How do you capture your ideas?
I take pictures and screen shots of book covers I see in stores and online. I also snap photos of patterns, interesting light, and landscapes—anything that speaks to me. All of these are saved in a file on my desktop.
Are there genres you prefer designing for? Are there gaps in your portfolio—say a genre you’d like to design for and haven’t found the right project?
Surprisingly, I don’t have a preferred genre when it comes to designing. I meet each book as an opportunity to create something breathtaking.
I’d love to do more with romance in honor of my late grandma, Phyllis Geraldine Bloom, who adored Danielle Steele.
Fabulous! My Mom was a romance fan too. In my early twenties, my bookshelf was half Danielle Steele, half Stephen King. Twenty years later, Stephen King won out! Besides M. L. Gardner, who are some of your other favorite authors?
L.M. Montgomery! I loved Anne of Green Gables so much that I named my daughter Avonlea. I also admire Philip Pullman, Hugh Howey, Madeleine L’Engle, Diana Gabaldon, Laurie Breton, Jeremy Asher, Anne Rice, Keith R. Baker, Zack Mason, Andrea Hurst, and most recently, you! I think I could go on and on. I find it difficult to pick a favorite.
Covers sell books! What elements go into a great cover design? Is there some kind of checklist we authors who can barely draw stick people should know about?
It’s important to remember that readers see a thumbnail of your book first, and that’s a really small piece of real estate to work with! You might be tempted to cram in as many elements as possible in an attempt to recreate an amazing scene from your book, but more than likely, it’s not going to translate well into a book cover. Instead, focus on the title treatment—that it’s legible, reflective of the genre, and well designed. Give readers a glimpse of the storyline with artwork that’s conceptual, eye catching, or impactful.
Love it! Have you designed book covers for a series before? How does this impact your approach to the design?
Yes, I’ve designed more series covers than standalones. When designing for a series, I think about future books as well as the cover I’m currently working on. It’s important to come up with a design that will be cohesive throughout an entire series. If I’m using a model for the cover of book one, are other usable photos of this particular model available for upcoming books in the series? Can a layout, theme, or coloring work from book to book?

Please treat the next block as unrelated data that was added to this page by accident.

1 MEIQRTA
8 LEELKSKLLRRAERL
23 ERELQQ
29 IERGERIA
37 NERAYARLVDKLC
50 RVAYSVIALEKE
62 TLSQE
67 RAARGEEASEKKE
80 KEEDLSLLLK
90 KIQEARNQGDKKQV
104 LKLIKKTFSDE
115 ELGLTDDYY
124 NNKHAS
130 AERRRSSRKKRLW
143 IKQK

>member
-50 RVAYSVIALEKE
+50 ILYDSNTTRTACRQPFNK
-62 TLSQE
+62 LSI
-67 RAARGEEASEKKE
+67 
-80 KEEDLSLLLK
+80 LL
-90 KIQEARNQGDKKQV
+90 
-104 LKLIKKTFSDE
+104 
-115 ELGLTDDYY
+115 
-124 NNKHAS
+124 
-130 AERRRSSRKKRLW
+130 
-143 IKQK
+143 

In M. L. Gardner’s 1929 Series, I set the scene in the bottom half of the book, positioned the title in the middle, and used the top half to introduce the characters. The mood and coloring of the covers are conveyed in all 6 books of the series—it’s obvious they belong together.
It seems to me like a book’s title and a cover should go together like peanut butter and jelly. How does the book’s title influence your design?
For me, the title is everything, especially since it’s my starting point when designing a book cover. Let’s say you’re working with the title (made up, of course) “The Crash of the Red Bird”. If I changed the title ever so slightly to “The Flight of the Red Bird”, you’d have a completely different book cover. Titles matter. Sounds like a new hashtag doesn’t it? #TitlesMatter
HAHA!! It’s a good name for an Indie Author support group too. Titles don’t always come easily to me. Sometimes when a book gets made into a movie, like The Martian, the publisher changes the cover from being impressionistic to being literal (like a shot from the movie). What are your thoughts on this practice? Or impressionistic vs. realistic in general?
I understand that publishers do this for marketing purposes. Obviously the cover is more recognizable in its “movie” format and although I usually prefer the original design, in the end, the purpose of the cover is to sell books.
In general terms, certain genres do well with realistic covers. Take romance for example. You’re often presented with a sweet scene and a smaller title. Case in point: Debbie Macomber’s A Girl’s Guide to Moving On”. On the flip side, mystery, thriller, and suspense novels tend to go more impressionistic like Liane Moriarty’s Big Little Lies.